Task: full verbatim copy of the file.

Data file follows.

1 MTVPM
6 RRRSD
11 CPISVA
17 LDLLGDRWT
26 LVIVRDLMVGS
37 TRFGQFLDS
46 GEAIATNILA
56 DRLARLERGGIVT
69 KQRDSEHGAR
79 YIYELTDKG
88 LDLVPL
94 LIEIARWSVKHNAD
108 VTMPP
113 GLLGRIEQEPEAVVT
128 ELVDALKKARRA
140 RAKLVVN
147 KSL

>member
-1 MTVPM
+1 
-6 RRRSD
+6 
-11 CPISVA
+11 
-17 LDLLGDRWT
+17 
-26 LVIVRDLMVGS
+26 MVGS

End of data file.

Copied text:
1 MTVPM
6 RRRSD
11 CPISVA
17 LDLLGDRWT
26 LVIVRDLMVGS
37 TRFGQFLDS
46 GEAIATNILA
56 DRLARLERGGIVT
69 KQRDSEHGAR
79 YIYELTDKG
88 LDLVPL
94 LIEIARWSVKHNAD
108 VTMPP
113 GLLGRIEQEPEAVVT
128 ELVDALKKARRA
140 RAKLVVN
147 KSL

>member
-1 MTVPM
+1 
-6 RRRSD
+6 
-11 CPISVA
+11 
-17 LDLLGDRWT
+17 
-26 LVIVRDLMVGS
+26 MVGS